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Golf carts are increasingly being seen on suburban streets as an alternative to gas-guzzling SUVs and cars, but they come with an increased safety risk. Newer carts can hit 25 mph and they often lack safety equipment.

According to a recent article in the New York Times, golf carts are being seen and used in places they were not intended to go. Daniel S. Watson of the Ohio State University writes in the July issue of The American Journal of Preventive Medicine that between 1990 and 2006, the injury rate associated with golf carts has doubled. One of the most prevalent causes of injury is ejection from the cart as it turns, and rollover-type accidents are not unheard of.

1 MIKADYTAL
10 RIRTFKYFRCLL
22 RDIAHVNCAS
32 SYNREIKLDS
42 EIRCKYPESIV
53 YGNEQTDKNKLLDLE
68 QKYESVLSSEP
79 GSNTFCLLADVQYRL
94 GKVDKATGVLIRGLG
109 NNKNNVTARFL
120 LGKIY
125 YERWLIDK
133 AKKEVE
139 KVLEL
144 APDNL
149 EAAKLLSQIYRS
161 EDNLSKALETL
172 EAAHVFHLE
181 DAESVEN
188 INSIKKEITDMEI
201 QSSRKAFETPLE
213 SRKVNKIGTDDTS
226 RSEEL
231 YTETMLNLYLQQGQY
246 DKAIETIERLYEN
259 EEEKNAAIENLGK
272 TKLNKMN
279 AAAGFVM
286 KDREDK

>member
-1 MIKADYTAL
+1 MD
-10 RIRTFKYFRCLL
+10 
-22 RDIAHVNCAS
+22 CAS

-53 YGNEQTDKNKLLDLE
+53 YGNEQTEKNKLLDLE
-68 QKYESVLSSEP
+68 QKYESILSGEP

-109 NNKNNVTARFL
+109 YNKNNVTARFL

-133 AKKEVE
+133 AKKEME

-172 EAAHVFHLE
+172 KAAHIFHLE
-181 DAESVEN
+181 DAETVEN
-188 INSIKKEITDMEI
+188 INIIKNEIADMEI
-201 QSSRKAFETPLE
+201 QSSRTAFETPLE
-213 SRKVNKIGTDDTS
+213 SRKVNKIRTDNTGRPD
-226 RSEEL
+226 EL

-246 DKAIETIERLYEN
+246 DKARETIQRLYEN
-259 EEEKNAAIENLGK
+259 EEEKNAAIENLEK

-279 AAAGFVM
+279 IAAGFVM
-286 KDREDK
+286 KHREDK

A similar study conducted by the University of Alabama at Birmingham seems to confirm the danger. That study suggests that about 1,000 Americans are injured on golf carts every month. The most common victims are males between 10 and 19 years old and people over 80.

While golf cart injuries are on the rise, fewer than half of the injuries actually occur on the golf course. Sports venues, national parks, and school campuses all account for a staggering number of the injuries, which can range from concussions to broken bones or worse.

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